Calvin College Chimes

Society for Women Engineers generates gender diversity in engineering

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Society for Women Engineers generates gender diversity in engineering

SWE students gather for a networking event with engineering

SWE students gather for a networking event with engineering

Photo courtesy of Mikayla Topp

SWE students gather for a networking event with engineering

Photo courtesy of Mikayla Topp

Photo courtesy of Mikayla Topp

SWE students gather for a networking event with engineering

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The Society for Women Engineers (SWE), a student-run organization, is becoming an integral part of the engineering program at Calvin. SWE president Lillie Spackman met with Chimes to convey this organization’s mission and development.

Spackman explained that SWE at Calvin is considered a “collegiate interest group” but stems from a national organization that exists to “support and encourage women who are interested in STEM fields.” This includes offering opportunities for professional development, advocating for women engineers, and informing young female students about potential engineering careers.

Now in its fourth year, SWE as a student organization has started getting involved with the national organization.

“For the last three years, we have sent some Calvin students to the National Conference for SWE,” Spackman shares, adding that eight engineering women attended the most recent conference in Minneapolis — the largest number Calvin has sent to the conference yet.

SWE addresses relevant challenges that women involved in STEM fields face in the workplace.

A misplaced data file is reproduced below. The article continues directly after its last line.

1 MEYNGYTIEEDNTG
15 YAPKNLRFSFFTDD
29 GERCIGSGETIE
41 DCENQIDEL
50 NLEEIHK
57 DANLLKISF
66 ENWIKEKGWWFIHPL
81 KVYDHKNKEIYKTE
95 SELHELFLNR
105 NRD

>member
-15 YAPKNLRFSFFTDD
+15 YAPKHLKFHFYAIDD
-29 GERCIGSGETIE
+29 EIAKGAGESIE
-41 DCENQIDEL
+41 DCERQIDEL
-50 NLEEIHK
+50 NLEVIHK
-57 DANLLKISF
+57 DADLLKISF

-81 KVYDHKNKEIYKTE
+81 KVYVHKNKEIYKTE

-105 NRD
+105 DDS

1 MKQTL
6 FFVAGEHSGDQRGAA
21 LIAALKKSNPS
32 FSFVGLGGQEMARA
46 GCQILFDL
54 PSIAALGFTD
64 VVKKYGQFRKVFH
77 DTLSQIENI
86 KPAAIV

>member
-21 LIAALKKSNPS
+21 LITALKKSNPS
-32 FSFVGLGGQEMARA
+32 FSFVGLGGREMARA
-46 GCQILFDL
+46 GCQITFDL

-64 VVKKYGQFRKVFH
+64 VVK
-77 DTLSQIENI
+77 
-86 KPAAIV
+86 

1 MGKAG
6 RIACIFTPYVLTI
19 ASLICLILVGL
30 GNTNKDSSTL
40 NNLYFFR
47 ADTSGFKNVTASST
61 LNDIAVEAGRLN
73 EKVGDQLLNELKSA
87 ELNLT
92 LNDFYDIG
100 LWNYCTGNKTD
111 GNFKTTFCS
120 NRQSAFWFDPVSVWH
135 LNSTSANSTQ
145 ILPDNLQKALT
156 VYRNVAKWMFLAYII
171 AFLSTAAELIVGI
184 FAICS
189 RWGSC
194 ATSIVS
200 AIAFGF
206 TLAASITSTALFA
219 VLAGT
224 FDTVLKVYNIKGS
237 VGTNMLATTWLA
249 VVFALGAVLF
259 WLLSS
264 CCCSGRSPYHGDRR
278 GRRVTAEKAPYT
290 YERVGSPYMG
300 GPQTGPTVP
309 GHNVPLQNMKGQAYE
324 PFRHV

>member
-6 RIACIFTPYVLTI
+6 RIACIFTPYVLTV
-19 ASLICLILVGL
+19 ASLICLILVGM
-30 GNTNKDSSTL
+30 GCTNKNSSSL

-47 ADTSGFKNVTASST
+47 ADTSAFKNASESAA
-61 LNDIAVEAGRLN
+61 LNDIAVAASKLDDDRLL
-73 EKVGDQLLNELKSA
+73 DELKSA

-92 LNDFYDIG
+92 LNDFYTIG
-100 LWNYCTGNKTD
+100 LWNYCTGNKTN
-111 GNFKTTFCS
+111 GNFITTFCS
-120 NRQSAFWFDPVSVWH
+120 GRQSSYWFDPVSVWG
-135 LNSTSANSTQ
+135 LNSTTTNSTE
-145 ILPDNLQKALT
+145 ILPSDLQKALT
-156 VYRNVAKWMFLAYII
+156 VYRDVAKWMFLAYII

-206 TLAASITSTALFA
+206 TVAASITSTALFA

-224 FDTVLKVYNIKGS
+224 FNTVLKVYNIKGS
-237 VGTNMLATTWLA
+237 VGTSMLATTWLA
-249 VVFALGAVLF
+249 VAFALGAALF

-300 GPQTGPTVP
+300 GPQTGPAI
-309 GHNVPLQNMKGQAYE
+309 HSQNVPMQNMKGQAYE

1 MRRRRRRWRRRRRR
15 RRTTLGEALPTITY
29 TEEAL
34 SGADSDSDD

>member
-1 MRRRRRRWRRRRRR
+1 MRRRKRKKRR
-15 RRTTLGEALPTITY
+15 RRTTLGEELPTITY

Photo courtesy of Makayla Topp

“In engineering, women are the minority, so that means for classes, for industry, for jobs, for internships, it looks like being surrounded by people who aren’t like you … and perhaps, despite their best intentions, don’t know how to support you,” said Spackman. When women work in areas where they are underrepresented, they are often harassed, overlooked for promotions, and overlooked for internships, when they are equally as capable as the men in their field.

Spackman acknowledged that “women communicate differently and tend to be less aggressive.” Men are often expected to be assertive in the workplace, whereas women are more likely to be seen negatively if they are assertive.

“The evidence is there that having diversity in a workplace is positive all around,” Spackman explained. “It’s positive for your revenue, it’s positive for the ideas that you generate … so [supporting] women in engineering looks like supporting engineering, period.”

Women have responded positively to being involved in SWE, recognizing that it opened up opportunities for internships and jobs because of the connections they formed.

According to Spackman, the goal of SWE’s leadership team at Calvin is to understand what female engineering students need and provide opportunities for them. Spackman reported that there have been numerous professional opportunities already this semester, including a resume critique seminar, an interview practice seminar and a workplace etiquette seminar. SWE is also a place where women can meet each other’s needs based on experiences they have had in the past, such as recommending internships or setting up job shadows.

Spackman voiced that SWE would like to see growth in advocacy and support from male engineers. “It’s a common misconception from our male peers that by participating in SWE … they will somehow use up a resource that is meant for women.”

SWE is actually strengthened when supported by male advocates, because they are saying that they “recognize that women are underrepresented in the field.” That awareness is the first step toward encouraging gender diversity in engineering.

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